In other words, in my opinion, the most important professional academic philosophers of our era have absolutely failed to criticize and resist the highly mind-manacled and hegemonic political and professional ideologies and norms governing the coercive authoritarian social institutions that have so richly rewarded and supported them — rewarded them, that is, not so much in economic terms that compare well to those of truly rich people in the USA and elsewhere, aka the billionaires, but then at least in social status terms, that certainly compare very well to those of leading intellectual elites in the USA and elsewhere, aka the mandarins.
Hence these normalized professional academic philosophers are paradigm cases of what Jeff Schmidt, in fundamental elective affinity with Honneth’s and Rorty’s critiques, has called ideologically disciplined minds.[viii]
III. The Ballad of Don and Angela
Now back to the story — or if you will, the ballad — of Donald Kalish and Angela Davis.
In 1949 when Kalish (a recent Berkeley PhD, and a specialist in logic, who later co-authored and published the well-known 1964 text, Logic: Techniques of Formal Reasoning, with Richard Montague) was an untenured faculty member teaching in the UCLA Philosophy Department, he very bravely refused to sign the notorious California Oath, a statewide anti-communist loyalty oath.[ix]
But in 1950, the year he was tenured at UCLA, Kalish signed the “Allen Formula” faculty resolution and loyalty oath, which actually had wider scope than the earlier California Oath by refusing employment to “anyone who is disloyal or who will not live up to the University’s standards of impartial scholarship and teaching.”[x]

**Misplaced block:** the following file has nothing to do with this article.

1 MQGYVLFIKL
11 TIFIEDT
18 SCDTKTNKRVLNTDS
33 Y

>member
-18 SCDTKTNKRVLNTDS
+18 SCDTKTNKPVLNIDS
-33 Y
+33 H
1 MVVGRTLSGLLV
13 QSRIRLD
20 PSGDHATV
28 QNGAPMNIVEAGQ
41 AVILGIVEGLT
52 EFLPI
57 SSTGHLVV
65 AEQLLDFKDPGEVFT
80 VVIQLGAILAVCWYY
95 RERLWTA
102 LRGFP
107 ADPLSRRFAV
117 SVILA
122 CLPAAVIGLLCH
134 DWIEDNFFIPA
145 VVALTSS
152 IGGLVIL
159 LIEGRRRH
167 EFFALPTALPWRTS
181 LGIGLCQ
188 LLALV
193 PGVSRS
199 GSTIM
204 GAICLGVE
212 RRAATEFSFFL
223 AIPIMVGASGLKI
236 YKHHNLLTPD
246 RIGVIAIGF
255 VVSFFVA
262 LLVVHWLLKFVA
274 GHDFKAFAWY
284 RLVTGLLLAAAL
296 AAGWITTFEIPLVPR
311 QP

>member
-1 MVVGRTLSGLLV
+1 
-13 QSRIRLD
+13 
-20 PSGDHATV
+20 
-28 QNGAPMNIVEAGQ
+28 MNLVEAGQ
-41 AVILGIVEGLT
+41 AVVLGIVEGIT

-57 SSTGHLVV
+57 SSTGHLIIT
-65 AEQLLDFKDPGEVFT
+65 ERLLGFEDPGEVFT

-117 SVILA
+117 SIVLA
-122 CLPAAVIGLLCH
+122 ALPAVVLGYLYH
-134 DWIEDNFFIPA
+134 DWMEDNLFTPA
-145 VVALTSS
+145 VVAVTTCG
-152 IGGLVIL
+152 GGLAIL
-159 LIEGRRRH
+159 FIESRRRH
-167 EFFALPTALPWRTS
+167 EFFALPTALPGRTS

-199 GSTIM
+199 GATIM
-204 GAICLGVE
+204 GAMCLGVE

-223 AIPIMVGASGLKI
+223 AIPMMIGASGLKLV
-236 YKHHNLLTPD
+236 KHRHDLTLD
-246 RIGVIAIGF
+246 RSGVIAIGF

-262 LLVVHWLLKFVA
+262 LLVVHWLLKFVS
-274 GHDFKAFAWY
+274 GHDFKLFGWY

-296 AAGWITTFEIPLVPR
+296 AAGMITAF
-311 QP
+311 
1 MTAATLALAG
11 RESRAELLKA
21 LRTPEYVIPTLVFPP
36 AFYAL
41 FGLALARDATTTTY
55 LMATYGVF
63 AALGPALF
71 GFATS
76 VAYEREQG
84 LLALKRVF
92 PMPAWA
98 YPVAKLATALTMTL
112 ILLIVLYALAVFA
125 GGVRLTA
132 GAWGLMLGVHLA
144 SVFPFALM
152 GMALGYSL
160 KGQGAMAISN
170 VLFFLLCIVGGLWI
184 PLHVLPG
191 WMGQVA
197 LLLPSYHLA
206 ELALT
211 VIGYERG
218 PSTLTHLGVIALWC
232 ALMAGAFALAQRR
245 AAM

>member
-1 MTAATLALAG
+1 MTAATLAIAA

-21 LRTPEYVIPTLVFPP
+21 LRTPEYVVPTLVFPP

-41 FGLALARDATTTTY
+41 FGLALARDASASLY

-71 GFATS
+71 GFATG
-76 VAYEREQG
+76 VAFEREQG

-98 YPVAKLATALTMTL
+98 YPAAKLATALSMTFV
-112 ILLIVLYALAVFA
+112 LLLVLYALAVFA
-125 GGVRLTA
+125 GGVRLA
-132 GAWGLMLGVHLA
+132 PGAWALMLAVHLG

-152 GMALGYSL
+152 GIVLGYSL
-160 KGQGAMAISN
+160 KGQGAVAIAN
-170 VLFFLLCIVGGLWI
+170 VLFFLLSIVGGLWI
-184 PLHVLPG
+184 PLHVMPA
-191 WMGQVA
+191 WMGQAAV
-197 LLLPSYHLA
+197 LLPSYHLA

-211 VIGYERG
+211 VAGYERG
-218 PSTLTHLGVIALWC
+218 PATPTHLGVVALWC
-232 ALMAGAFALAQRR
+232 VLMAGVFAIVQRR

In other words, the resolution that Kalish signed in 1950 banned not only communists from the University, but also banned anyone else deemed disloyal for any other reason, and if that weren’t enough, the University could also use as a “justification” for dismissal or exclusion that such people were not living up to the University’s (presumably high) standards of impartial research and teaching, i.e., they could summarily fire or exclude anyone for holding or disseminating beliefs or opinions deemed biased or partisan (i.e., dangerous) by the University administration.
Then 15 years went by.
According to Kalish’s New York Times obituary in 2000:[xi]
“For 18 years [i.e., from 1947 to 1965], I was an ivory-towered academic,’ he told the Christian Science Monitor in 1969.
“Sure, I was a liberal Democrat. I backed Stevenson and even Johnson against Goldwater.
“But in 1965, my intense feelings about the Vietnam War pushed me toward issue politics.”
Dr. Kalish also publicized the idea of reducing one’s income tax payment by 25 percent — the share he calculated that was being used to support the military effort.
As vice chairman of the Peace Action Council, Dr. Kalish helped organize a tremendous demonstration in front of the Century Plaza Hotel in Los Angeles on June 23, 1967.
About 80 antiwar groups mustered almost 10,000 protesters to gather outside the hotel while President Lyndon B. Johnson was speaking there.[xii]
Then in the late 1960s — as per the image at the top of this essay, Kalish hired and publicly defended and supported Angela Davis — a young Frankfurt School neo-Marxist, Black power advocate, and radical feminist.
Granted, Kalish taught logic, not ethics or political philosophy; and yet, reportedly, throughout his career he never mentioned his political beliefs in class.
Moreover, and according to my search of the PhilPapers archives, he published nothing except the co-authored book with Montague; so presumably, as a philosopher (although not as a logic teacher, at which he excelled), Kalish was basically just punching the professional academic clock for 33 years, from 1964–1997, when he retired.
So, to summarize.
First, Kalish was (i) non-compliant with and actively resistant to the McCathyite/HUAC forces in 1949 as an untenured professional academic, but (ii) compliant and normalized in 1950, just as he was being tenured.